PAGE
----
cookbook that you can read as well as look at. There are a lot of
ideas about cooking and inspiration, it’s done so beautifully
and simple. I’m in love with the Suzanne Goin book (Sunday
Suppers at Lucques) , also the Zuni
AT: What is your favorite
question to ask during an interview for a potential new line cook?
AL: “Whose food do you
love?” “Do you read?” In my humble opinion, you
have to be a student your whole cooking life. The second you think
you know it all, you are done. So I try to assess what they are
reading. Are they reading the Times Food Section, are they are evaluating
other menus in the city to see what people are doing? I try to find
out what their sources are. And if they aren’t reading, then
what are their sources for inspiration? So much of the challenge
of the job is staying inspired and being a sponge, learning something
AT: What tips would you offer
young chefs just getting started?
AL: Don’t chase the money.
There’s not a lot of it to begin with! For young cooks, go
work your ass off, work for free, suffer a little bit. It’s
the greatest thing in the world to see the world. If you have a
passport, you can work anywhere, so get going.
I skipped a lot of the crap part. That’s why the Eric Ripert’s
book is awe inspiring to me, because he is on the cusp of old-school
but completely modern. For him, technique is muscle memory –
he will never forget how to turn an artichoke more beautifully –
it’s in his bones. He suffered and learned it the hard way.
AT: What places do you want
to explore for culinary travel?
AL: I love Asian food, and
I’m dying to go – Vietnam, Thailand, or Cambodia --
just for pure joy! Also India.
AT: What are your favorite
restaurants –off the beaten path in Boston?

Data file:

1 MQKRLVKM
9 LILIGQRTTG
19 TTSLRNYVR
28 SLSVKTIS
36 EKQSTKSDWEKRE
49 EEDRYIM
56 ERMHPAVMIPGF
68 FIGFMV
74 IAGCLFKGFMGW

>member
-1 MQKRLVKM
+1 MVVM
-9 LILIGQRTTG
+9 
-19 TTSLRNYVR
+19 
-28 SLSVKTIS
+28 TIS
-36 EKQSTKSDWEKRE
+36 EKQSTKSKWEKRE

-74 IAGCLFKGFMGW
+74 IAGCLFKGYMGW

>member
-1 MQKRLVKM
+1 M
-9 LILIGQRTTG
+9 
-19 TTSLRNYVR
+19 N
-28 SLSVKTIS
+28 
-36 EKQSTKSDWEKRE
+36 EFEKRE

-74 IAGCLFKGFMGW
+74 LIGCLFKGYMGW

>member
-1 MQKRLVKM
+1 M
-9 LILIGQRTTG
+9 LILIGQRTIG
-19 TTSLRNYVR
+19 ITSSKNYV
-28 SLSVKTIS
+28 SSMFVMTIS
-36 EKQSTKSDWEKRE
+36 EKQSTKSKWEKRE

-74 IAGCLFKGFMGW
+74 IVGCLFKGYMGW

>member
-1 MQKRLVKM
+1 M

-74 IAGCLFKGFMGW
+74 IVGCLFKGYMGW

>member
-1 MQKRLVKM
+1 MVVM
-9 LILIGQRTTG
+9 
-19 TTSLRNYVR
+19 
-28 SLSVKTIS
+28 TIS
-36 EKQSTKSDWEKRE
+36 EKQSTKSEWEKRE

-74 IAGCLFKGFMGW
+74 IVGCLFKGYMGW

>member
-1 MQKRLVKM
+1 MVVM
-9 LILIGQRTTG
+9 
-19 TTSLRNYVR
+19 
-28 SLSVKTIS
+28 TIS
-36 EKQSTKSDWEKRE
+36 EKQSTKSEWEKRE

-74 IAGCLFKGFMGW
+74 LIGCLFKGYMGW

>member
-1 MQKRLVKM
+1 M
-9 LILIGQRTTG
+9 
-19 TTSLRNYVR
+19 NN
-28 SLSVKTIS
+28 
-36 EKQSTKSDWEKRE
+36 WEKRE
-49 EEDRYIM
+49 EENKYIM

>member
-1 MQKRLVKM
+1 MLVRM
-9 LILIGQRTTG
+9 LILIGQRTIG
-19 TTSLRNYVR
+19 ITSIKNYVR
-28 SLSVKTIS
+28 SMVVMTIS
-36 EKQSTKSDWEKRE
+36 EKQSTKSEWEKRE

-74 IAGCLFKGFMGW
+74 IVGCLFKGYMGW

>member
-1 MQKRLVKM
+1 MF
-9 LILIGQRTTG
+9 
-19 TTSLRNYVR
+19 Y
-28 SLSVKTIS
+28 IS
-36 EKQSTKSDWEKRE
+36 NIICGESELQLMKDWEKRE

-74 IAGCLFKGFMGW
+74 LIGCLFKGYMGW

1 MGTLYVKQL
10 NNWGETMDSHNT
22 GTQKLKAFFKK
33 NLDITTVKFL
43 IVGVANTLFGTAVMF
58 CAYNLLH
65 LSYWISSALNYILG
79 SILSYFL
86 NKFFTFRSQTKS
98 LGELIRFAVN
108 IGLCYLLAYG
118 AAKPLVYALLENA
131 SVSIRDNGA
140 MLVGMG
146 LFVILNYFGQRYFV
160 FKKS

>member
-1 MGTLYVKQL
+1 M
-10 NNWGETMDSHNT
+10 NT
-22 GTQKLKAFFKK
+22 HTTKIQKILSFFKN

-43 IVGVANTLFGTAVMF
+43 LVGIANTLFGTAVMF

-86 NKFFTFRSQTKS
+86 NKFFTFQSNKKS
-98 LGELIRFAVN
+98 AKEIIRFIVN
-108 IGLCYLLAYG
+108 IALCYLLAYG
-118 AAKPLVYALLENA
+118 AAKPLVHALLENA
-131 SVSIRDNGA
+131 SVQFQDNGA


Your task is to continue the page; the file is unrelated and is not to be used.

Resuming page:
AL: I like Jumbo Seafood, where
they fish the eel out of the tank for you. Café D in Jamaica
Plain. City Feed and Supply, also in Jamaica Plain – it’s
like a grocery but they do sandwiches that we die over. That’s
our little splurge.
AT: So you’re coming
full circle with your return to Straight Wharf on Nantucket with
AL: Yes, indeed. Marian Morash
was the original chef there. Her husband was Julia Child’s
first producer – he put her on the air. Anyway, I spent every
summer in Nantucket from 3 to 21. My mom grew up there. It’s
a family place for me, not a glitzy party place. My sisters and
I used to sell the restaurant berries that we picked on the island
to make money for horseback riding. We have a menu from ‘81
or ‘83 in our kitchen and one of the menu items for the day
was “Lydon’s Blackberries with Crème Fraîche.”
So it’s a restaurant we’ve known and loved for a long
time, and we couldn’t be happier. There’s continuity.
We’re probably not going to be doing foams at Straight Wharf.
AT: I’m curious to know
how you guys will work together – your food isn’t totally
antithetical to Gabriel’s, but it does seem pretty different.
AL: We are too! We’re
hoping and praying. Gabriel is definitely a little more out there.
If anyone can convert me, he can. But I wouldn’t say his cooking
is too far off - he’s not as out there or as trendy as a lot
of other chefs out there. We wrote our first menu - a fake menu
-a couple weeks ago, and it was fun. There’s a sense of relief
of working somewhere that is its own place. It already has its own
personality and we’re interpreting and extending it in our
own way. And it’s also summer food, so it’s food in
the real moment. That’s the beauty of a seasonal restaurant.
It’s about relaxation and a different frame of mind. You have
a little more consistency in the way people are spending time with
you. It’s a little more relaxed.